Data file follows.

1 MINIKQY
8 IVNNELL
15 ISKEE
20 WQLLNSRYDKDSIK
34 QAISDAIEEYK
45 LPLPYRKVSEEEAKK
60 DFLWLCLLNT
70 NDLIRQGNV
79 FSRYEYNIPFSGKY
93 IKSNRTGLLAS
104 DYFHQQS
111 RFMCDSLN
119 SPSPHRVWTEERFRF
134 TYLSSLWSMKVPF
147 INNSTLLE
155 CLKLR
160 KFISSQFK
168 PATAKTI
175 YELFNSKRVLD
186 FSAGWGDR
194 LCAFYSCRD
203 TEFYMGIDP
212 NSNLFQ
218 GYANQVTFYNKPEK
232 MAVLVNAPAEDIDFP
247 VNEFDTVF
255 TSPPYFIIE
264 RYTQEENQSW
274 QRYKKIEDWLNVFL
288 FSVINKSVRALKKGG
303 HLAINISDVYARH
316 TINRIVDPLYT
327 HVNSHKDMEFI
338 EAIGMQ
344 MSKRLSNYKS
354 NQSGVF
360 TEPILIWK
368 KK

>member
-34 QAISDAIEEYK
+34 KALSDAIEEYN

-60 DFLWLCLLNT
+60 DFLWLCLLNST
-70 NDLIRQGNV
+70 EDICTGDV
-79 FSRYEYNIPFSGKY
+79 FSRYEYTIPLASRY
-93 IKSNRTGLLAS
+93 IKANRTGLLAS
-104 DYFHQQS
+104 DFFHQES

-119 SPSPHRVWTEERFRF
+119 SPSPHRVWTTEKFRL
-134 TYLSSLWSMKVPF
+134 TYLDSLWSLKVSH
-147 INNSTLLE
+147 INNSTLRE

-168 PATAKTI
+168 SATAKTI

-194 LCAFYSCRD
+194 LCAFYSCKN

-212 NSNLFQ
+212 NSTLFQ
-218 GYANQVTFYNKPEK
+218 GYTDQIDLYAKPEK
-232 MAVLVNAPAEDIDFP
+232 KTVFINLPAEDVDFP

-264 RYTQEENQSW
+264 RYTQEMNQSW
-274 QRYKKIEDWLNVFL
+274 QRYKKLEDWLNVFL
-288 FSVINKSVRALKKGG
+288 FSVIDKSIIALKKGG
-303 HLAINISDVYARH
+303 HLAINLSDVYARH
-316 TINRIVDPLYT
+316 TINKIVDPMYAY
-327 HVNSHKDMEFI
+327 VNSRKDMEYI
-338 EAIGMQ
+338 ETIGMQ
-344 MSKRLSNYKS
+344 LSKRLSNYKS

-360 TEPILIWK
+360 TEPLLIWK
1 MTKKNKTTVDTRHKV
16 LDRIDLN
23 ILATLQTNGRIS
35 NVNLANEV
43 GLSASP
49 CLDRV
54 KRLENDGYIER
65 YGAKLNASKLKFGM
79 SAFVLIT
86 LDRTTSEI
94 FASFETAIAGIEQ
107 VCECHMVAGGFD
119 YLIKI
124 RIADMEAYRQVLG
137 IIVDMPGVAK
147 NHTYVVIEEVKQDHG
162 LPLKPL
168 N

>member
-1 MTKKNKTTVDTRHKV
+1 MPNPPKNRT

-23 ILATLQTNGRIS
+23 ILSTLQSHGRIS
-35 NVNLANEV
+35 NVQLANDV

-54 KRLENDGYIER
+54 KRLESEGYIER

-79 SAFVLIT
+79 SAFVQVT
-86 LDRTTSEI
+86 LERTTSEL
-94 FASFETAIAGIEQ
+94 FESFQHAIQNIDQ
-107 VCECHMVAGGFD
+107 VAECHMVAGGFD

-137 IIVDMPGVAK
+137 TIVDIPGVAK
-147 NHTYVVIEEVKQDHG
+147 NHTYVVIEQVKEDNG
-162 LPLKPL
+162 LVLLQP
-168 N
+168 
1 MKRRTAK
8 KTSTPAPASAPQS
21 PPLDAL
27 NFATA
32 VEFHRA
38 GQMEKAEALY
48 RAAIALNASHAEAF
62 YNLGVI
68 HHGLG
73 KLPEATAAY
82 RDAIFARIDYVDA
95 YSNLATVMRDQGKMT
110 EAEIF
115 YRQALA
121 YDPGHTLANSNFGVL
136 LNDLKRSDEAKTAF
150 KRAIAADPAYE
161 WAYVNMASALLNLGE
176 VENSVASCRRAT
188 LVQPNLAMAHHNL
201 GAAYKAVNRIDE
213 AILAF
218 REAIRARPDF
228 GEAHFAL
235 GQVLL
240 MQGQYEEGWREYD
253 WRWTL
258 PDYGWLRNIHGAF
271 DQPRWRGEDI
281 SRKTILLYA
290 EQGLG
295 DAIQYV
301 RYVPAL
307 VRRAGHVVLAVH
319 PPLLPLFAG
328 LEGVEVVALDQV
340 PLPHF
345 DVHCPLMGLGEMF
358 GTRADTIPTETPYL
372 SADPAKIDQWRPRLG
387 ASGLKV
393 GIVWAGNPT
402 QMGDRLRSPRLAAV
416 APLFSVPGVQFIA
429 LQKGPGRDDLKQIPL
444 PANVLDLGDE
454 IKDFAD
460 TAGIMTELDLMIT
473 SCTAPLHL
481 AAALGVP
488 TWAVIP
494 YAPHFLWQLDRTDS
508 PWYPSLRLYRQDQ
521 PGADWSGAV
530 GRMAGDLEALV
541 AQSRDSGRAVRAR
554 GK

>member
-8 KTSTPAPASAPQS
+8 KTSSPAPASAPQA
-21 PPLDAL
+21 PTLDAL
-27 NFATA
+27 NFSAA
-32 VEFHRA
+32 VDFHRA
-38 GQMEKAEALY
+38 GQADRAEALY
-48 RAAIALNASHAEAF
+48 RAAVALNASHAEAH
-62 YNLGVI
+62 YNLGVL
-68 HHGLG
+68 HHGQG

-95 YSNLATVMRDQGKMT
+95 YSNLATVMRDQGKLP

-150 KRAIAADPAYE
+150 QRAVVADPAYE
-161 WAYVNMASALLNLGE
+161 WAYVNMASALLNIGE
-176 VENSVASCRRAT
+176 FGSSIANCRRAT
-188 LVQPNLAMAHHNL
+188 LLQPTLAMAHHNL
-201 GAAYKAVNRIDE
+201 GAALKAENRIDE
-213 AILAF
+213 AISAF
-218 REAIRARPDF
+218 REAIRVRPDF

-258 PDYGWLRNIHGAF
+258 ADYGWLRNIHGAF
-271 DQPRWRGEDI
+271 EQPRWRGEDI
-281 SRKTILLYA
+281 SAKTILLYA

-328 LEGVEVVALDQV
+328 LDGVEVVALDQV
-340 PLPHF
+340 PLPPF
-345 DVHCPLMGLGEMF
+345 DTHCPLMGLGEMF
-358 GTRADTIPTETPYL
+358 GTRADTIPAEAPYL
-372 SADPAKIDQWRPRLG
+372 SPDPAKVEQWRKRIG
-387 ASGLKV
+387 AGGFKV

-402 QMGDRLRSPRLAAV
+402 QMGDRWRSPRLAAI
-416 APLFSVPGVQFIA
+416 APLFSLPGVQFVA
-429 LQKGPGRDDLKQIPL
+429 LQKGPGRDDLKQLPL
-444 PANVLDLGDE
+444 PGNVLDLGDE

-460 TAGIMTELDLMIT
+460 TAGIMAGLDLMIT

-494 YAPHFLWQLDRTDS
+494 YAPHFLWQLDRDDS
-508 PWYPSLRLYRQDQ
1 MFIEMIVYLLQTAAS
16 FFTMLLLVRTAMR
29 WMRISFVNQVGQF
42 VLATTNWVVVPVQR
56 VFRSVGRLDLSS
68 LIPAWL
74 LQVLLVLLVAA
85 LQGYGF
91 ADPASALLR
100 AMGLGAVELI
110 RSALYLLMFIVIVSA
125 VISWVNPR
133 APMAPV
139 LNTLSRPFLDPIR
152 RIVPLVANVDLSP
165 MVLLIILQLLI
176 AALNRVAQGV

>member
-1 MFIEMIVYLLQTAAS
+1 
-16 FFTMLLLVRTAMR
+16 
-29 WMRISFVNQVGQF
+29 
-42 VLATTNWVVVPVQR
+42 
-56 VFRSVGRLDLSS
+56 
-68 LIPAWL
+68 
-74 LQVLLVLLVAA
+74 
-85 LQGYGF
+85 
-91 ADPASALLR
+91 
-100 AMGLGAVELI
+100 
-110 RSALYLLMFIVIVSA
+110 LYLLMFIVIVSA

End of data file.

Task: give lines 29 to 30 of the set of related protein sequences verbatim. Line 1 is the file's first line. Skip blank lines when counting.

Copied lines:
274 QRYKKIEDWLNVFL
288 FSVINKSVRALKKGG